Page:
Professional Audio Tip
The audio in this film strip is not ideal. The video was recorded amongst excessive noise. Ideally, you want to record in an environment that is 100% free of noise. However, when faced with catching it on film or not catching it on film, there are compromises that are made. In this case, we can show you how the sound file looks, to demonstrate what is NOT ideal.
Do you see how the film strip is like a plateau at the top? That is an unnatural sound file. It shows that it is overdriven. You can help to alleviate the irritating sound (i.e too loud), by bringing the overall volume down (demonstrated in the video), but once it is recorded, you cannot change the fact that it is not the ideal sound file. In this case, with the Pub Con conference going on, we expect it, so we will let it go (other than a volume adjustment). But, if at all possible, try to manage the environment as much as possible so you do not have a sound file that looks like a plateau. It should look like a series of mountains with peaks and valleys, for a natural sound.
Camtasia comes with built-in features for sound manipulation. I suggest that you use them. I am a trained sound engineer and there is more to sound engineering than I could explain in one article. That is why I am so thrilled that Camtasia has some built-ins that work well for any project. You can use the “properties panel” (on the right) to manage things like volume, but definitely play with some of the controls on the “assets and effects panel” (left) to control sound (dragging it to the film strip or the audio strip). For clarification, if the audio strip is part of the video strip (default) drag the audio effects to the film strip (which includes the audio strip). If they are detached (discussed in next section), drag it to the audio strip.
To Detach or Not to Detach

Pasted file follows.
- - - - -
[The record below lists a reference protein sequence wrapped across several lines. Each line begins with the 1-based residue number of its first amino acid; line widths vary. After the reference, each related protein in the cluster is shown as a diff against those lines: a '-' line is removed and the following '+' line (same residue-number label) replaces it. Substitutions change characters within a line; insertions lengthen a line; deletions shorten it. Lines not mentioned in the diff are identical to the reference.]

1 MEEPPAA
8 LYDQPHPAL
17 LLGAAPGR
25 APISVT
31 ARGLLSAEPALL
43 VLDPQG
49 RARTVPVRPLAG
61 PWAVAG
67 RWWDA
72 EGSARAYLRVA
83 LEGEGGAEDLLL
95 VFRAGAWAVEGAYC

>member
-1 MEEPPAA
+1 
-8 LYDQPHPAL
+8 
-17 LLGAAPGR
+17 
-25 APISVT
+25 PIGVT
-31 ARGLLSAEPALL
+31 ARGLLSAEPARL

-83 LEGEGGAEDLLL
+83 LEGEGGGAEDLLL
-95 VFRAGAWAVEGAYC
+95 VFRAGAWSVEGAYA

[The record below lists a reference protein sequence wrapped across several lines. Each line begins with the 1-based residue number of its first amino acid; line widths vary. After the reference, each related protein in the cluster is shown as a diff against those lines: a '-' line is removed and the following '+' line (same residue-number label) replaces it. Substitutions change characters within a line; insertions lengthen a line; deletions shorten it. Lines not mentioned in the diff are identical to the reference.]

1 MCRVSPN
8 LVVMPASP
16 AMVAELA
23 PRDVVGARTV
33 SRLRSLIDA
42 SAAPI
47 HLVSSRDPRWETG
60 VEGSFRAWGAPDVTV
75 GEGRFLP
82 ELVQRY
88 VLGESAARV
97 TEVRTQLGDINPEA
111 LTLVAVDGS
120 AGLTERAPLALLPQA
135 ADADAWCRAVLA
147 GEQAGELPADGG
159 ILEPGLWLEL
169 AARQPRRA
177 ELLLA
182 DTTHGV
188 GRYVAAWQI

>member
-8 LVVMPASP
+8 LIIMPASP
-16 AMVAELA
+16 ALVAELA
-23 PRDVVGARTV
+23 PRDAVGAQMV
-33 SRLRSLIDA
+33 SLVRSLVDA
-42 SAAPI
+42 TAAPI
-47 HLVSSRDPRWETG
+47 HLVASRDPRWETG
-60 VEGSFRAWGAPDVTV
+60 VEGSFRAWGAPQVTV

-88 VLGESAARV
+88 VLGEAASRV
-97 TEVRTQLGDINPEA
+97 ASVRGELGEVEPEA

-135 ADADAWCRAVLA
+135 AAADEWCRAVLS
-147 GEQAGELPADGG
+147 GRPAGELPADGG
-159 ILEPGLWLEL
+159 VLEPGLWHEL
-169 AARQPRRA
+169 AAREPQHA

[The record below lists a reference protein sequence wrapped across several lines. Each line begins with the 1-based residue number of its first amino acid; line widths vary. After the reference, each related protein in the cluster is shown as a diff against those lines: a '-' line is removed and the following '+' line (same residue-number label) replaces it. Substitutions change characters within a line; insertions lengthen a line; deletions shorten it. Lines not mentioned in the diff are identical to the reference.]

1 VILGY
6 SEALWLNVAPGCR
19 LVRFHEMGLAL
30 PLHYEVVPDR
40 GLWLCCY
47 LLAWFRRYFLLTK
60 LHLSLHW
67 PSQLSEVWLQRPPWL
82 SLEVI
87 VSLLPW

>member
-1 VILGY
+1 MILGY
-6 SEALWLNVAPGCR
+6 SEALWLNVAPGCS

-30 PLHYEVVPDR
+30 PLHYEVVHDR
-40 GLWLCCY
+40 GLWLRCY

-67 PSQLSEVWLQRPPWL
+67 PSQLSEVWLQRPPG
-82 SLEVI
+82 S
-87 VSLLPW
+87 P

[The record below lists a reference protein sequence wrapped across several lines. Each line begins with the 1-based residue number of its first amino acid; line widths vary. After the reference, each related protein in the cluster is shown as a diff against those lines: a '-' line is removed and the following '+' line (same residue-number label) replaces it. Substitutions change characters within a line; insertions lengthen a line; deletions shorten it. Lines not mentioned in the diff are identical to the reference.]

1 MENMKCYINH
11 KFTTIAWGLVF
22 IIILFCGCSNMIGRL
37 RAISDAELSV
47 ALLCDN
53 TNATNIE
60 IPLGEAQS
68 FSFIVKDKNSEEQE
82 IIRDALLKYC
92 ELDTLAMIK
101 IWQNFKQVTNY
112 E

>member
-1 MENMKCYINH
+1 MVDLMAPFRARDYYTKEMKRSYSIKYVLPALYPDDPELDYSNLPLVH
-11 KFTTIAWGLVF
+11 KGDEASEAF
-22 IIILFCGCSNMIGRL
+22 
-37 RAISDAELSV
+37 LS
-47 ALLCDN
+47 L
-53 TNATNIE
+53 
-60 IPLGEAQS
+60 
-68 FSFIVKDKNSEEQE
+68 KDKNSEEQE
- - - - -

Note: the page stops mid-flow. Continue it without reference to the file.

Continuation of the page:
If you are a beginning, I *highly* recommend that you do NOT detach the audio from the video. However, if you are moving to the next steps, or you are advanced, or that tracking between the audio and video is so “off” it is like fingernails on a chalkboard, then maybe you want to detach the two. Then, after detaching the audio, you can slide it to align with the video, to correct an out-of-sync video. Again, this is more of an advanced topic and if you are just starting out, stick with the easy method of moving it around all intact (audio and video together). You can detach the audio by right-clicking and choosing that option.
Saving Your Work
If you choose “File > Save,” you are saving the Camtasia “project file” on your Mac. That is a great thing, and it is recommended, but it does not mean that it is ready for prime time on YouTube. Instead, you need to “export” the movie file out of the Camtasia project file. Go ahead and save the Camtasia file. You may want to refer back to it and create different versions of the video or edit it. However, a Camtasia file cannot be natively imported/uploaded to YouTube or any other streaming video provider.
Speaking of YouTube, there are a couple of different ways to do it. The easiest way is to export to YouTube (there are also other options for exporting, as well). When exporting, you simply enter your credentials and you are all set. If it is a small file, that is probably fine.
Personally, I actually export to my hard drive (i.e. desktop) and upload to YouTube. In that way, if there is a “hiccup,” I may still have a chance to salvage the video. For example, if the problem is not with my computer, but it is with the internet connection or YouTube, I will still be able to export my video file and then upload later. If I used the YouTube option and there was a problem with the internet connection or YouTube, I would have nothing and I would have to start all over.
However, there is something to be said about the simplicity of uploading directly (especially when time is limited). If you have limited space on your laptop, you can upload directly to YouTube and not affect your hard disk space. If you do do that, you should download an archive copy of your video file later, just for your own sake, even though you have uploaded directly to youtube.
So, the choice is yours. Exporting directly to another location or service provider is very convenient. But, there is also something to be said about the control of having the file on your laptop or computer.
Like I mentioned at the beginning of the video, I have been using Camtasia for years and love it. I have been using it even longer than Final Cut Pro, and in fact, I have used it to fix some rendering errors that came out of Final Cut Pro. You see, each software comes with its pros and cons and the ideal thing about Camtasia is that it hits right in the middle.
Camtasia is not “too much” for the novice and it is not “too little” for the pro.
See, I can’t take all my pro equipment with me on the road for that impromptu interview. However, I can pack a few lights, mic, and my Camtasia. And, the perfect thing is that Camtasia for Mac fits on the Mac that fits in my purse. So, I still look fashionable walking down Rodeo Drive (Beverly Hills), ready for the next interview!